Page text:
Shrugged Collective

From $0 to $60k in 6 months – Case Study with Adee Zukier


Have you ever thought about coaching clients online? If so, this episode of Barbell Business is just what you need to hear.

This week we chat with Adee Zukier, weightlifter and founder of the wildly successful nutrition consulting company, Working Against GravityIt’s true, in just one year Adee’s business has grown from zero to 700 clients, and is now producing around $60,000.00 in monthly income. That’s extraordinary, but her success makes perfect sense after hearing her story.

Here are 4 key lessons that she has leveraged from the very start.

1. Start by sharing your experience.

Adee wasn’t looking to start a business at first. She was actually in the process of completing her master’s degree in education at the time. Also, she was getting ready to move down to North Carolina to train with Travis Mash.

The only thing she had left before graduation was her final project, which was to create an online portfolio of her teaching experience. But Adee wanted to take it a step further. Her advisor agreed, “Why not create a website that will promote your journey as an athlete, and also help you to connect with people?”

As Adee progressed as a lifter she naturally started to get a lot of training and diet questions on social media. Before long, friends were getting great results and were more than happy to pay for her help. In that sense, starting her business was the obvious thing to do.

Screen Shot 2015-06-22 at 10.36.54 AM Check out Adee’s site, Working Against Gravity.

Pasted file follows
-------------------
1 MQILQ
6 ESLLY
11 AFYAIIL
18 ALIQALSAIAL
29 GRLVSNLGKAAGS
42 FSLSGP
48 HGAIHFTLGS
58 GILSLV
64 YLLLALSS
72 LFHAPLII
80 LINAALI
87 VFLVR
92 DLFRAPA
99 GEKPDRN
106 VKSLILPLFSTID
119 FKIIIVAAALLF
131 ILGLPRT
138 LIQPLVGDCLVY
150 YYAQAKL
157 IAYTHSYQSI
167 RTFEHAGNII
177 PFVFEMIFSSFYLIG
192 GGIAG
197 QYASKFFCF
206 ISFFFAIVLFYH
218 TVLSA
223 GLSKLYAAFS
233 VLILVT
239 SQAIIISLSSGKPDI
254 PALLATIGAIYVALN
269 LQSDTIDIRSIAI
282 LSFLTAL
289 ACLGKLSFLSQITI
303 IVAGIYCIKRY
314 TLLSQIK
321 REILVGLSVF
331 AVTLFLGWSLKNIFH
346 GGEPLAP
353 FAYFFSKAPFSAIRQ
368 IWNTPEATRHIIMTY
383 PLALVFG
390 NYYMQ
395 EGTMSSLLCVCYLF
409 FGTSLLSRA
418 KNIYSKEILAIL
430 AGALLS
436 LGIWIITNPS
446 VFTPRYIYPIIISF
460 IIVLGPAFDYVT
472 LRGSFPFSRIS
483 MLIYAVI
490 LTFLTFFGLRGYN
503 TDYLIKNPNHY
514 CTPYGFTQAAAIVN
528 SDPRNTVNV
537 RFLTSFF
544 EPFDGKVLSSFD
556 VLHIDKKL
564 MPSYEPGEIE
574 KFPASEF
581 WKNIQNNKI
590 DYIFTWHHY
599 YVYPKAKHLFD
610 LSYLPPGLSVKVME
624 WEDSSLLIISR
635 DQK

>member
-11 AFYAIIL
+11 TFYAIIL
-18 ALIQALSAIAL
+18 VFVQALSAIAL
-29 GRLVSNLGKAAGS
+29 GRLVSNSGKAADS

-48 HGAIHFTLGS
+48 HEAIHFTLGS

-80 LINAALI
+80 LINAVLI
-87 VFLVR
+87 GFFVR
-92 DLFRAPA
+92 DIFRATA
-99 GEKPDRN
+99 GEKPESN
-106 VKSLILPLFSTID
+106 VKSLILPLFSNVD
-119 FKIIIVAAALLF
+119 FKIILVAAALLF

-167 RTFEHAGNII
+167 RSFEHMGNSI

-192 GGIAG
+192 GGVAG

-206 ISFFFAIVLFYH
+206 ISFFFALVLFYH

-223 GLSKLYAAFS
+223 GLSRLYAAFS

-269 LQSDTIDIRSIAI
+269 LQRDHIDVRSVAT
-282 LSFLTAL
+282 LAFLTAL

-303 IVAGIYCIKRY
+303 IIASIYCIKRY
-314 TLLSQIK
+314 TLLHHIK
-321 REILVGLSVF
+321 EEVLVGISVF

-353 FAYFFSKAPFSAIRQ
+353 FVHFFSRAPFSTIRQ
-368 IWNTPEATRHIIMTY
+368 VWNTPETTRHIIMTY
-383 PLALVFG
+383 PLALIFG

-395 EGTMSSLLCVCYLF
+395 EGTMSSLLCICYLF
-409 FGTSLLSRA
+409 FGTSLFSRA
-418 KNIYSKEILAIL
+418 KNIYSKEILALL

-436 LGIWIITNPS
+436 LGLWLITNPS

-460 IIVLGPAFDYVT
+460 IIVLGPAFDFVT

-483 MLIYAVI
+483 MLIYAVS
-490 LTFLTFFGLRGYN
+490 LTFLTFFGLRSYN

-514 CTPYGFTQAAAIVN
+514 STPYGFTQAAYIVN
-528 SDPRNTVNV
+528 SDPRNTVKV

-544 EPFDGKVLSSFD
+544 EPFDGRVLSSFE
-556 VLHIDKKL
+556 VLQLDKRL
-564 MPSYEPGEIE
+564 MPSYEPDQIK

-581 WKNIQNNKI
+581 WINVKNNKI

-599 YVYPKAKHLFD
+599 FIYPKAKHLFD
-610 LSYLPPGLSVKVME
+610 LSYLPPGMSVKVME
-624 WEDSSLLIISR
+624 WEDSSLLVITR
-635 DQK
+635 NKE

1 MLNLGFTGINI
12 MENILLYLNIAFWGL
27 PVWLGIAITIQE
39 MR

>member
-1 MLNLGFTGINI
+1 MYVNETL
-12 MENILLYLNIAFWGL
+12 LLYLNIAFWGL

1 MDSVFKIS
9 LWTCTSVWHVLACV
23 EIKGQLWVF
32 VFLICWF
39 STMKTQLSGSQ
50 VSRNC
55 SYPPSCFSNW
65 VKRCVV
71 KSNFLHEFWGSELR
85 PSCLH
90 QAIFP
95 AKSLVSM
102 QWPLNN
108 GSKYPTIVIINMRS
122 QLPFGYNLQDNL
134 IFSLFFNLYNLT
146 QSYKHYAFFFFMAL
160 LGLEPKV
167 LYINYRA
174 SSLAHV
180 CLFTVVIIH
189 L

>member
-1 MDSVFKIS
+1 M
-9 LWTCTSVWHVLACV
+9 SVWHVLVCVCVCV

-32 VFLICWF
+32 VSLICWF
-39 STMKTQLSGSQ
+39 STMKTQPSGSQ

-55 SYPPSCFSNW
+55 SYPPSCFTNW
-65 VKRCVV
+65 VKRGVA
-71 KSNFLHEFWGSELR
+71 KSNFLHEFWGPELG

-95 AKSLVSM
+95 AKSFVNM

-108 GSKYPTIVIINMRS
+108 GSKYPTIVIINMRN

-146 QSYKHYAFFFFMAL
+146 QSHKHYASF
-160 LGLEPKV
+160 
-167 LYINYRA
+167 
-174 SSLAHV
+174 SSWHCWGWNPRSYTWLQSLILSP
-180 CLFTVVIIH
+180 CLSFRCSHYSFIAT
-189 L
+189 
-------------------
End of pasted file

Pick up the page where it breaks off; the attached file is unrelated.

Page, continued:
2. Automate and systemize.

How does the WAG team actually manage the diet programs of 700 clients?

On the podcast, Adee talks about how overwhelmed she was after growing her business from 5 to around 80 clients. It just seemed like so much work. Each new program was taking about 45 minutes or more to create, which in hindsight was just far too much time.

If you want your business to grow, you should make sure that your efforts scale. That means implementing simple systems for tasks that can be automated. For example, program and food selection templates now make it possible for Adee to create new client programs in just about 10 minutes.

Other examples include putting together videos or FAQ sections to better explain programing and address commonly asked questions. That keeps you from having to repeat yourself, which wastes FAR more time than you might think. And of course, it also improves the quality and consistency of communication.

It’s also a very good idea to automate routine client emails, just because writing dozens and dozens of emails instead of just sending it out one time is silly.


3. Build better relationships. 

Automation might sound like a great way to do less work (it is!), but it also allows you to spend more time on what matters most – Building better relationships with the people you work with.